How would you like to have a cart full of healthy foods and still save money?
Anyone who does the grocery shopping will tell you, it is more expensive to buy the ingredients for a healthy diet like vegetables, nuts, fruit and fish than the refined grains, processed prepared foods and meats of an unhealthy diet. Is there a way to buy healthy and keep costs down?
Dr. Dariush Mozaffarian, Professor of Nutrition at the Tufts Friedman School of Nutrition Science and Policy, emphasizes that it is worth spending the time to spend your grocery dollars wisely. “We have seen again and again that people who eat more fruits and vegetables have a lower risk of heart disease, diabetes, cancers and other chronic diseases.”
His colleague, Dr. Jeffrey Blumberg, notes that planning makes a big difference in the food budget. He says, decide what you need for a week’s meals and buy only those items. Try to incorporate healthy meals that advantage of store deals. Build meals around items you already have in your pantry, and plan menus that are suitable for cooking extra portions that can be easily reheated for another meal.
Blumberg adds, look into the refrigerator to make good use of the things you already have. For items that have a long shelf life, buy bulk. Remember, when buying perishable foods consider what you will use promptly and freeze the rest.
Avoid purchasing ready-made meals. They are invariably more expensive than buying the ingredients.
There is also a myth that organic selections are more nutritious than conventional counterparts. Dr Alice H. Lichtenstein, professor of nutrition and science policy, also at Tufts, says all fruits and vegetables (whether fresh, frozen, cooked or raw, organic or conventional) are health promoting choices from a nutritional standpoint.
Another misconception is that gluten-free foods are better for health than those that contain gluten. But Dr. Mozaffarian says replacing refined wheat products with refined rice and corn products may have some health gains but also possible harms. Gluten-free diets, according to studies at Tufts, were significantly lower in protein, magnesium, vitamin E, dietary fiber and higher in calories that most people do not need.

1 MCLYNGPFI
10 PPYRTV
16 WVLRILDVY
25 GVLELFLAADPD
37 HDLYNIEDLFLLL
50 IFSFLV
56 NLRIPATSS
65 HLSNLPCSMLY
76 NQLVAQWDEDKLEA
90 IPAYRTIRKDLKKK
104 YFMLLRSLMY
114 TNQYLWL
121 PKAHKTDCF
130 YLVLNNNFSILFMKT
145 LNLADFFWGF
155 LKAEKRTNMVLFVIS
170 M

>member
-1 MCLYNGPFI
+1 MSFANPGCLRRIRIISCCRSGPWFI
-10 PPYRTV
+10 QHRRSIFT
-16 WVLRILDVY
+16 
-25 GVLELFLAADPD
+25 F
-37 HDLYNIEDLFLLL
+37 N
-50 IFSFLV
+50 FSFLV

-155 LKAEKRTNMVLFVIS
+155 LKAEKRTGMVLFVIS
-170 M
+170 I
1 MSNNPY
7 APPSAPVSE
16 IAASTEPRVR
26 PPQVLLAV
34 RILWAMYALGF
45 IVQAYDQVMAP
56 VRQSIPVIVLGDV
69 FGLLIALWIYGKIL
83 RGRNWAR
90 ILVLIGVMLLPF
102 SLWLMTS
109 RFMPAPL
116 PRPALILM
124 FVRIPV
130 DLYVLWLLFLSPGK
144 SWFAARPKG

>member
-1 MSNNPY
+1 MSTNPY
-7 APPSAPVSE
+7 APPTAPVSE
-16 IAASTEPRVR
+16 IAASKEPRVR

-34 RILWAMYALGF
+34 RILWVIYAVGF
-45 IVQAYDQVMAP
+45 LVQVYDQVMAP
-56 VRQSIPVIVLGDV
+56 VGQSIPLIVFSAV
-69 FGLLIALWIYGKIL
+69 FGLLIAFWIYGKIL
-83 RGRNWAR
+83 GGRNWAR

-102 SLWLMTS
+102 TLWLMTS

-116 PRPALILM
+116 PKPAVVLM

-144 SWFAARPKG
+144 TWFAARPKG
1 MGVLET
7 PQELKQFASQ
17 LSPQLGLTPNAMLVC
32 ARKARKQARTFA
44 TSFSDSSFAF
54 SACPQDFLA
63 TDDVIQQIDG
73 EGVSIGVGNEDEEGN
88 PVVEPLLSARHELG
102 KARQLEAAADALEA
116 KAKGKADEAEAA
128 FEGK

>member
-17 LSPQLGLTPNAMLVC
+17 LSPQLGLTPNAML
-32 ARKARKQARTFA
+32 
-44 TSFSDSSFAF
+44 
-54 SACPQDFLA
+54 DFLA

The point is that unless you are in the one percent of the population that suffers from celiac disease or the six percent that are thought to have non-celiac gluten sensitivity, there is no need for gluten-free foods. Save your money.
A few years ago, researchers showed that, on average, it cost $1.50 a day more to choose healthy foods when shopping in a supermarket. They also wisely suggested that you could save that much by saying “no” to coffee, dessert or some other goodie. These savings translate to better health for individuals and tremendous savings for families and governments in terms of health care expenditures down the road.
Finally, consider the impact of smarter shopping in terms of food wastage and environmental concerns. It is estimated that 30 to 40 percent of the North American food supply goes unconsumed every year. That is a matter of disgraceful waste and economic inefficiency. But the amount of food and food packaging that terminates unused in landfills is also an environmental problem that industry, governments and consumers all share. As consumers, when you shop, make a point of refusing to buy products in excessive or nonrecyclable packaging.
While there are still big challenges around easy and equitable access to nutritious and affordable food, you can take steps toward smarter shopping. In this uncertain world, remember this sage advice: a dollar saved is also a dollar earned.
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